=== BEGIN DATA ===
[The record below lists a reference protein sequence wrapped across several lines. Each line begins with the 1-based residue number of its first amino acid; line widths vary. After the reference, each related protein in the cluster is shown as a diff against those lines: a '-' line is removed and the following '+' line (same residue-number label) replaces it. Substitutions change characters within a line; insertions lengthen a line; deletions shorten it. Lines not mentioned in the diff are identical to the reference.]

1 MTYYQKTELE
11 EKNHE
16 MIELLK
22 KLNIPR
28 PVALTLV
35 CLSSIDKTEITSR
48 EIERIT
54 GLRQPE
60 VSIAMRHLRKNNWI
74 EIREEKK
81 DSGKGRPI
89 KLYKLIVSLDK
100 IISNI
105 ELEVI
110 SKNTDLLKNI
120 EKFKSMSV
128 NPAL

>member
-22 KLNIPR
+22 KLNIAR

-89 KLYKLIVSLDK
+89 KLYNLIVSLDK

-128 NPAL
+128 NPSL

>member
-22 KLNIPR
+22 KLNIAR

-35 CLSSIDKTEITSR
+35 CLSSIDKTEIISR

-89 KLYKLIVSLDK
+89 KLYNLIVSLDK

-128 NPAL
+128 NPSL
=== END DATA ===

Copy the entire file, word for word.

[The record below lists a reference protein sequence wrapped across several lines. Each line begins with the 1-based residue number of its first amino acid; line widths vary. After the reference, each related protein in the cluster is shown as a diff against those lines: a '-' line is removed and the following '+' line (same residue-number label) replaces it. Substitutions change characters within a line; insertions lengthen a line; deletions shorten it. Lines not mentioned in the diff are identical to the reference.]

1 MTYYQKTELE
11 EKNHE
16 MIELLK
22 KLNIPR
28 PVALTLV
35 CLSSIDKTEITSR
48 EIERIT
54 GLRQPE
60 VSIAMRHLRKNNWI
74 EIREEKK
81 DSGKGRPI
89 KLYKLIVSLDK
100 IISNI
105 ELEVI
110 SKNTDLLKNI
120 EKFKSMSV
128 NPAL

>member
-22 KLNIPR
+22 KLNIAR

-89 KLYKLIVSLDK
+89 KLYNLIVSLDK

-128 NPAL
+128 NPSL

>member
-22 KLNIPR
+22 KLNIAR

-35 CLSSIDKTEITSR
+35 CLSSIDKTEIISR

-89 KLYKLIVSLDK
+89 KLYNLIVSLDK

-128 NPAL
+128 NPSL